She played for some time with Leroy Redding (cousin to Otis Redding), then found gigs in the ’80s with Eddie Tigner and Mudcat (both of whom are Watkins’ labelmates on the N.C.-based Music Maker Relief Foundation).

Watkins, who celebrated her 70th birthday this April, hasn’t stopped.

In 1999, Music Maker released Watkins’ W.C. Handy award-winning debut, Back in Business, a 12-track showcase of Watkins’ adept blend of roadhouse blues, rockabilly, and boogie — a sound Watkins has famously referred to as “hard classic blues, hard stompin’ blues, you know … railroad smokin’ blues.”

The Feelings of Beverly “Guitar” Watkins followed in 2005, and 2007 saw the release of Don’t Mess with Miss Watkins. She currently has a gospel record in the works.

MORE

Watch this woman tear up the place nuh?

Wikipedia sez
Jessie Mae Hemphill (October 18, 1923 – July 22, 2006) was a pioneering electric guitarist, songwriter, and vocalist specializing in the primal, northern Mississippi country blues traditions of her family and regional heritage. She was born near Como and Senatobia, Mississippi, in northern Mississippi just east of the Mississippi Delta.She began playing the guitar at the age of seven and also played drums in various local Mississippi fife and drum bands.
The first field recordings of her work were made by blues researcher George Mitchell in 1967 andethnomusicologist Dr. David Evans in 1973 when she was known as Jessie Mae Brooks, using the surname from a brief early marriage, but the recordings were not released. In 1978, Dr. Evans came to Memphis to teach at Memphis State University (now University of Memphis). The school founded the High Water label in 1979 to promote interest in the indigenous music ofThe South. Evans made the first high-quality field recordings of Hemphill in that year and soon after produced her first sessions for the High Water label.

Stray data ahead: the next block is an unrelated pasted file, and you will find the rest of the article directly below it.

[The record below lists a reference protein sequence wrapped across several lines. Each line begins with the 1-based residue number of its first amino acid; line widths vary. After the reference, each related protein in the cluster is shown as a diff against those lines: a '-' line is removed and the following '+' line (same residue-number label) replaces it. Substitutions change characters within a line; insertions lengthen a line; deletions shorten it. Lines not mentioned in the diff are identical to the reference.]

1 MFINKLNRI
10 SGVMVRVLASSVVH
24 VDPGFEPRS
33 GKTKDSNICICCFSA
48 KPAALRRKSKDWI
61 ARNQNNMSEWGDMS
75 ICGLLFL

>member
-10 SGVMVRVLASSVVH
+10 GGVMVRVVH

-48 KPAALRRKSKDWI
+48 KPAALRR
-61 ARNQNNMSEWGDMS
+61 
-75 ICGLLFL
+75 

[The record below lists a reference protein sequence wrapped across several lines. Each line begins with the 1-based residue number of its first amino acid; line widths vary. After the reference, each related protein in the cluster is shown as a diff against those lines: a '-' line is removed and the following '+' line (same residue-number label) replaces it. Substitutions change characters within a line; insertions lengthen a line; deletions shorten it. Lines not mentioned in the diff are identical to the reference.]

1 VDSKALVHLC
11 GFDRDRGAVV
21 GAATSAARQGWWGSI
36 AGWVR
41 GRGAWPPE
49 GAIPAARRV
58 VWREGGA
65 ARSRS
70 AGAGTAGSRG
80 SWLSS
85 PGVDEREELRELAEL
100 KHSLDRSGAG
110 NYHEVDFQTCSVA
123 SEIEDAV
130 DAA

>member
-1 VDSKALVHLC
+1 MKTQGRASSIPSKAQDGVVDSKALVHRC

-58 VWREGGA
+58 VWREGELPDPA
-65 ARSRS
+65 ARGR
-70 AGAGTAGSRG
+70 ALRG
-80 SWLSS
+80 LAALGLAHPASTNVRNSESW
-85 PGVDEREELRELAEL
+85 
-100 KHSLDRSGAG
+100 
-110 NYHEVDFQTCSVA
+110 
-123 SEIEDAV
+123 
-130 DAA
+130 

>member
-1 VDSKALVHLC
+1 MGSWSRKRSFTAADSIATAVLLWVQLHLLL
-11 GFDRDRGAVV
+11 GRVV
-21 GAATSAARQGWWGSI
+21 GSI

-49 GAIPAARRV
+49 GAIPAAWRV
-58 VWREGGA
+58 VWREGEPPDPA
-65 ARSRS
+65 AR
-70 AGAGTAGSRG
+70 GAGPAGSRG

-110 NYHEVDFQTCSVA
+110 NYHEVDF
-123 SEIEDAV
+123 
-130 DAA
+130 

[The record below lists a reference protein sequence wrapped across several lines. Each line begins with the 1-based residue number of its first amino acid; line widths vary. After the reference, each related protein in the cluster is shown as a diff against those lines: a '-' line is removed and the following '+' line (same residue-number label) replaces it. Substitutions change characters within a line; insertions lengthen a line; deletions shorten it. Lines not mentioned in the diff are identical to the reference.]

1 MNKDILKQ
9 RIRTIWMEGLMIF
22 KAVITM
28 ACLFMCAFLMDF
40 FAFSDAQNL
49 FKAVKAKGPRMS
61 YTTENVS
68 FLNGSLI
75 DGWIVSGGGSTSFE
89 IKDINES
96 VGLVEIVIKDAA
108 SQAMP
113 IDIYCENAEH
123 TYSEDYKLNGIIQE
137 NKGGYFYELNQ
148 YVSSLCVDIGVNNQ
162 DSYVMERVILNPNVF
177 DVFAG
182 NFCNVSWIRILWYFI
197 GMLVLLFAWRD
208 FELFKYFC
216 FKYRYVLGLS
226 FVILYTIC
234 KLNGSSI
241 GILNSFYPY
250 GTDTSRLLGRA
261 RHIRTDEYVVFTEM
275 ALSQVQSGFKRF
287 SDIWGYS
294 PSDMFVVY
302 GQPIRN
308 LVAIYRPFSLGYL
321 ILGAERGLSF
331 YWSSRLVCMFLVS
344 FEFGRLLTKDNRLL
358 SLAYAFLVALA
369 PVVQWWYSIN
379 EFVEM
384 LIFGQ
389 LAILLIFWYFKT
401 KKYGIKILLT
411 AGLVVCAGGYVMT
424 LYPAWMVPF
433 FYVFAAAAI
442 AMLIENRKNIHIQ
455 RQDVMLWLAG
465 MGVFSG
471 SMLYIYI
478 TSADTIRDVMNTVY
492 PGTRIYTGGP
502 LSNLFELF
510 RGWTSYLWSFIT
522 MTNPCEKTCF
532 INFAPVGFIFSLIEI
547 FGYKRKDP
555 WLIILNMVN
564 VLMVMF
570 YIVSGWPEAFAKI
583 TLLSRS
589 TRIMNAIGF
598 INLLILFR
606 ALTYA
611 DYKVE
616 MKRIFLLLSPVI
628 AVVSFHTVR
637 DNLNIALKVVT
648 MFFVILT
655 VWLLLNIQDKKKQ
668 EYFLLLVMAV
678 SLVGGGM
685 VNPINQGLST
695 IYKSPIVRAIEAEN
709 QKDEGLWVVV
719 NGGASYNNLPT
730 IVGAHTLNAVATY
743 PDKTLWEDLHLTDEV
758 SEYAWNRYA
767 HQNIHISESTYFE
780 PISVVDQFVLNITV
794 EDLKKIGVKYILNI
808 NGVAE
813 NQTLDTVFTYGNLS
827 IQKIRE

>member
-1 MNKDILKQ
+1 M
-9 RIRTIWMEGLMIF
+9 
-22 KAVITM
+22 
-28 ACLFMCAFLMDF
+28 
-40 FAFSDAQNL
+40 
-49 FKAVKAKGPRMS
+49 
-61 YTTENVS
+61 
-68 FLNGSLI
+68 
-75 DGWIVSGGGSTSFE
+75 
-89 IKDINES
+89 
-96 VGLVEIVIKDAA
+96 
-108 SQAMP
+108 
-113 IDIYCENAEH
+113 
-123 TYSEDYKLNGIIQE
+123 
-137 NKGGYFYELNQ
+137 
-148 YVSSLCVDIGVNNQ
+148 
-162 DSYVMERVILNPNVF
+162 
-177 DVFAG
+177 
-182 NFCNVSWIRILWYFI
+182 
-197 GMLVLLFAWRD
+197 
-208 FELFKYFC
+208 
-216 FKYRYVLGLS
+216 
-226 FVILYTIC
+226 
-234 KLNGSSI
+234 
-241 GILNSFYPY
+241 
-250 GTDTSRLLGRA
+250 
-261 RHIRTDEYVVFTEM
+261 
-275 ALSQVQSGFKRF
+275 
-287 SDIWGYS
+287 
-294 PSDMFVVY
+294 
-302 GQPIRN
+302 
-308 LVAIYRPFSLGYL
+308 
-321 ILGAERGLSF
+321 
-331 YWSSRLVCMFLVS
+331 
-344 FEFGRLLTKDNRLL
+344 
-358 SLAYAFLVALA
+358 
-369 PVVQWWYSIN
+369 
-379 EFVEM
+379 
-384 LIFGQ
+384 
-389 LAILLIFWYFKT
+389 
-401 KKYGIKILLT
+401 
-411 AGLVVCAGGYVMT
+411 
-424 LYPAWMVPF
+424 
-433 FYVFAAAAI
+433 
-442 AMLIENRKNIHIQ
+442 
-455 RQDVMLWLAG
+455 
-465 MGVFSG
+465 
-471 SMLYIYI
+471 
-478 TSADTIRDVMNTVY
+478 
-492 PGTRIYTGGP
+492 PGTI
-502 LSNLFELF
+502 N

…She was unique in country blues as a female defying tradition by singing her own original material while accompanying herself on electric guitar and playing tambourine with her foot. She employs a folk-blues open tuning style with a hypnotic drone in her guitar playing instead of relying on standard, 12-bar blues styles. She occasionally was accompanied on a second guitar by producer Evans.MORE

Wikipedia sez

Jessie Mae Hemphill (October 18, 1923 – July 22, 2006) was a pioneering electric guitarist, songwriter, and vocalist specializing in the primal, northern Mississippi country blues traditions of her family and regional heritage. She was born near Como and Senatobia, Mississippi, in northern Mississippi just east of the Mississippi Delta.


She began playing the guitar at the age of seven and also played drums in various local Mississippi fife and drum bands.

The first field recordings of her work were made by blues researcher George Mitchell in 1967 andethnomusicologist Dr. David Evans in 1973 when she was known as Jessie Mae Brooks, using the surname from a brief early marriage, but the recordings were not released. In 1978, Dr. Evans came to Memphis to teach at Memphis State University (now University of Memphis). The school founded the High Water label in 1979 to promote interest in the indigenous music ofThe South. Evans made the first high-quality field recordings of Hemphill in that year and soon after produced her first sessions for the High Water label.






She was unique in country blues as a female defying tradition by singing her own original material while accompanying herself on electric guitar and playing tambourine with her foot. She employs a folk-blues open tuning style with a hypnotic drone in her guitar playing instead of relying on standard, 12-bar blues styles. She occasionally was accompanied on a second guitar by producer Evans.
MORE

Jessie Mae Hemphill - Loving In The Moonlight

dorlcotemill:

Jessie Mae Hemphill, ‘Lovin’ In The Moonlight’

Geeshie Wiley - Last Eagle and a half